The ever-determined and cheeky Linda Bullent has lost her battle with cancer.
The mother-of-three passed peacefully in her sleep on Sunday, signalling the end of a fight against cancer that began with an initial diagnosis in 2014, a short remission, and a second diagnosis in 2016. She was 52.
But her legacy is already living on. Her unwavering positive attitude, and focus on fundraising for a cure that could help others in the future, are some of the traits emerging in tributes from family and friends.
It's clear the former Morpeth Lodge Motel and Raworth Tennis Centre manager, and long-time Maitland Mercury tennis columnist, has left a life-long impression on her supporters.
Last month Maitland MP Jenny Aitchison recognised her in a community recognition statement in state parliament. Linda posed with a written version of the tribute just over a week before she died.
It followed a Rotary Foundation of Rotary International Paul Harris Fellow award a few years ago for her devotion to helping others.
"She always put herself last and everyone else before herself, her positive attitude and her humour helped to get her through," her daughter Lucy said.
"She has been courageous in her fight, we've been married for 27 years and been together for 30 and I feel very privileged to have spent so much time with her," her husband Jerry added.
She had hoped to raise $100,000 for cancer research, but when her oncologist delivered the news nobody would ever want to hear - that the treatment was no longer working, she decided to lower her target to $60,000.
She fell almost $3000 short. A fundraiser planned for last week, which had to be cancelled due to her poor health, would have helped her reach that target.
Her family have confirmed they will continue her fundraising legacy and are asking for donations to the Hunter Breast Cancer Foundation, instead of flowers, which they hope will bring her closer to her goal. They also ask anyone attending her funeral to wear something pink.
She will be farewelled at a funeral service at St James Anglican Church in Morpeth at 10am on Monday, November 25.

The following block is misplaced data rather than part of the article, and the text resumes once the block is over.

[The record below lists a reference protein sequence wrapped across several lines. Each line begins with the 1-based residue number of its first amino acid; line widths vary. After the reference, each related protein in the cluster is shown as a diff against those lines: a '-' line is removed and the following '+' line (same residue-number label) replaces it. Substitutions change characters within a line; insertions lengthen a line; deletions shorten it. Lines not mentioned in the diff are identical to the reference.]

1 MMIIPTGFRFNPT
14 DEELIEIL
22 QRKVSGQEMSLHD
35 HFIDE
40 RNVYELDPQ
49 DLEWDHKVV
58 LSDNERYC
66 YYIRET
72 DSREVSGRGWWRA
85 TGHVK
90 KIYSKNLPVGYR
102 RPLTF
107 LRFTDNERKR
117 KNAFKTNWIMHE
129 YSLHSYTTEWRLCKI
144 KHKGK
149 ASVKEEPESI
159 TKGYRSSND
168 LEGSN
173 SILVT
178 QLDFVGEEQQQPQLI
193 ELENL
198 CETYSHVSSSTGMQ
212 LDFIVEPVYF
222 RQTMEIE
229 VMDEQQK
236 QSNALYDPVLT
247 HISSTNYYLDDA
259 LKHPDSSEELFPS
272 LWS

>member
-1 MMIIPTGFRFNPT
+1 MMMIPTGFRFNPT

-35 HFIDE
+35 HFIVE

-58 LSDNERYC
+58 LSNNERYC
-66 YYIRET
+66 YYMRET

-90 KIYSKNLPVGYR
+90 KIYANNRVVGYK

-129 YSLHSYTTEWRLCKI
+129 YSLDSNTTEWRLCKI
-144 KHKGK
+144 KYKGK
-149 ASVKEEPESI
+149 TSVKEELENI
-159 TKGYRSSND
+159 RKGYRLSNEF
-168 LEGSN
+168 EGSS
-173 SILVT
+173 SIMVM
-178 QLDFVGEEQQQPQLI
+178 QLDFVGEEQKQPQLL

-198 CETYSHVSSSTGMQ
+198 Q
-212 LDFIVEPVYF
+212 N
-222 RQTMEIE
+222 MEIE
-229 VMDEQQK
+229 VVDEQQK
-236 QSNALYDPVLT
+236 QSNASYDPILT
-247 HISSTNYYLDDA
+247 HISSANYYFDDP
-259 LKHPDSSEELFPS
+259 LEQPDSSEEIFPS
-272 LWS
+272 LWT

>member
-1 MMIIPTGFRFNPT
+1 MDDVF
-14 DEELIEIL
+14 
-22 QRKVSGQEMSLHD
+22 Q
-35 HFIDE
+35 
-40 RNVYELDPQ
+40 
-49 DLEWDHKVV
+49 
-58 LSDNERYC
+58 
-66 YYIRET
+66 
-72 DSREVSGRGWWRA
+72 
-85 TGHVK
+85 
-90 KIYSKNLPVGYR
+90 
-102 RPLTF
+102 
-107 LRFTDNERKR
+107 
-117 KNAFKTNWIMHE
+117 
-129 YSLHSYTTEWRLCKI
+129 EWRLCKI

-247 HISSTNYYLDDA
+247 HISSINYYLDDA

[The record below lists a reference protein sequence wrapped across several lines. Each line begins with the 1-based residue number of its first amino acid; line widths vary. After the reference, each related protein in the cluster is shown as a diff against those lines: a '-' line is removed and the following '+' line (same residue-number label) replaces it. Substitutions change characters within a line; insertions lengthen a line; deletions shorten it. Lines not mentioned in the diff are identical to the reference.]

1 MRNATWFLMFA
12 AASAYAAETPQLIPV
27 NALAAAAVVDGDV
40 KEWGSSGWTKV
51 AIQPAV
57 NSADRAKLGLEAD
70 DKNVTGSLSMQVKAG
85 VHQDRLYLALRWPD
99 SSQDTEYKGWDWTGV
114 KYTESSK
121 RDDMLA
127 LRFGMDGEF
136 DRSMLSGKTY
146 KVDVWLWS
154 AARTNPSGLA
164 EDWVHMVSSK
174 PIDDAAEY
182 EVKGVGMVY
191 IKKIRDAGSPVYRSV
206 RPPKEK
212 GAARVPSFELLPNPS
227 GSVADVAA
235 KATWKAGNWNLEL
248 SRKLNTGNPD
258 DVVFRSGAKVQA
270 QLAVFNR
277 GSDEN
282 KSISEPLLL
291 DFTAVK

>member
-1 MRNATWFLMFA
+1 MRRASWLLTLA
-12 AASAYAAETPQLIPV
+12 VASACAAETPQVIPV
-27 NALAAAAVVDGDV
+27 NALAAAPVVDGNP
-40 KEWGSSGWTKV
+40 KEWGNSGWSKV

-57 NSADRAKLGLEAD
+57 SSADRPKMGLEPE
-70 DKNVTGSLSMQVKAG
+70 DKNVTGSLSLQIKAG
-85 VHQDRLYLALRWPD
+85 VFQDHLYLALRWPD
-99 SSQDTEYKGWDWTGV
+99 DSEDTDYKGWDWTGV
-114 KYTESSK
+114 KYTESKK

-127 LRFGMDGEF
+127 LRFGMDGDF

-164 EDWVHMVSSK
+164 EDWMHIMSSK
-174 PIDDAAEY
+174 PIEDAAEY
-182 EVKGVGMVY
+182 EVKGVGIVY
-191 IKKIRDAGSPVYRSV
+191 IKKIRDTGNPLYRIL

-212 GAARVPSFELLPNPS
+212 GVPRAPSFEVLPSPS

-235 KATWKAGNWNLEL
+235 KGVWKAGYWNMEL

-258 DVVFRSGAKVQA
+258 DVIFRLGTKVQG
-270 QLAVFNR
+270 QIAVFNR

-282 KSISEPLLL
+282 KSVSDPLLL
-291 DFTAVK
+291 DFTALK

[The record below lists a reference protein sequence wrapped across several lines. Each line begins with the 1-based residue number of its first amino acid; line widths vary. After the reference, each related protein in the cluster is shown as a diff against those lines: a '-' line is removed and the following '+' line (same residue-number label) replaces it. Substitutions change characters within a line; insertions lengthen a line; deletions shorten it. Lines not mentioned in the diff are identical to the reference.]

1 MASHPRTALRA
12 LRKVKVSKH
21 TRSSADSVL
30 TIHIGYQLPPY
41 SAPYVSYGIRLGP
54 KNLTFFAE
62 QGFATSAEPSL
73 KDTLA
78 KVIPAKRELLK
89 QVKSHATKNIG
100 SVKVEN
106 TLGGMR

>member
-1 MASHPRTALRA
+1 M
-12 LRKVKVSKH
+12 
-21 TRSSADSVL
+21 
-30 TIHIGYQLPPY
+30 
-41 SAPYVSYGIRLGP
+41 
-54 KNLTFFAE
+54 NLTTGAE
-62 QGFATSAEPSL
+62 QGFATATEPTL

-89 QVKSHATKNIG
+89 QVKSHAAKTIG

The wake will follow at East Maitland Bowling Club from 11.45am.
Her friends, and fundraising buddies Michelle Davis and Carole Underwood, said she was a loving friend who "touched so many people in her own unique way".
"I'm a firm believer that people cross your path for a reason and the reason for me that Linda crossed my path was to show me that there is a resilience and a strength beyond what we can imagine," Ms Davis said.
"I've got goosebumps remembering her, we laughed at the same stuff, she had a little bit of a cheeky mouth and a potty mouth and so do I and it seemed that every little quick she had for me, I had one back. We formed a great friendship.
"We laughed at the same stuff, she had a little bit of a cheeky mouth and a potty mouth and so do I and it seemed that every little quick she had for me, I had one back. We formed a great friendship."
"Lindy Loo was certainly one of a kind. She was a selfless, loving and courageous friend who put up the most incredible fight against a horrible illness," Ms Underwood added.
Her sense of humour and quick wit made for many treasured laughs both during her time of wellness and sickness. It was my absolute pleasure to assist Lindy in her outstanding fundraising efforts, nearly $60,000 for cancer research, which will be continued in her honour. Her passing leaves a heartache that no-one can heal, our friendship leaves a memory that no one can steal. I look forward to having that 'one more hit of tennis' with her, that we both desired, when we meet again."
Ms Bullent and her family moved to Australia from the United Kingdom in 2007. It followed the death of her parents. Her brother was already living in Australia at the time.
"We had been here on holiday and she loved the climate here. After she lost her dad she said look we need to do something different. It's so easy to talk about things and not do them, but she just felt at this time that she had to jump into the unknown and try something new," Mr Bullent said.
"She was smart and funny as well and I think people loved her sense of humour. Once she became manager of the resort she became part of the that and had a good relationship with a lot of the businesses in Morpeth.
"She liked talking with people but she also loved her tennis. I remember when she came back from the tennis centre at Raworth after being there for the first time and she said to me 'I've found the most beautiful place to play tennis'. When she got offered the managers job there it was perfect.
"Linda played as a girl and became a tennis coach in the UK. That was her sport."
Lucy said her mother had set a good example for her and her brothers Matt and Andy when it came to dealing with life's challenges.
Even the way she dealt with rounds of chemotherapy treatment was inspiring, she said.
"Mum used to dress up every time she went, she had so many costumes - Where's Wally?, Naughty Nurse ... her favourites were fake boobs and a fake bum," Ms Bullent said.
"The chemotherapy ward is a sad place and she brought happiness and laughter to brighten it up," Mr Bullent added.
"One of her big things was not to sweat the small stuff, and try to be as positive as you can in any situation. I hope that my brothers and I can go through life the same way, and we are lucky that we have learnt that from a young age," she said.
"I'll remember the bond that we had, especially in the last few years toward the end, I just loved spending time with mum and sitting in bed and watching a movie."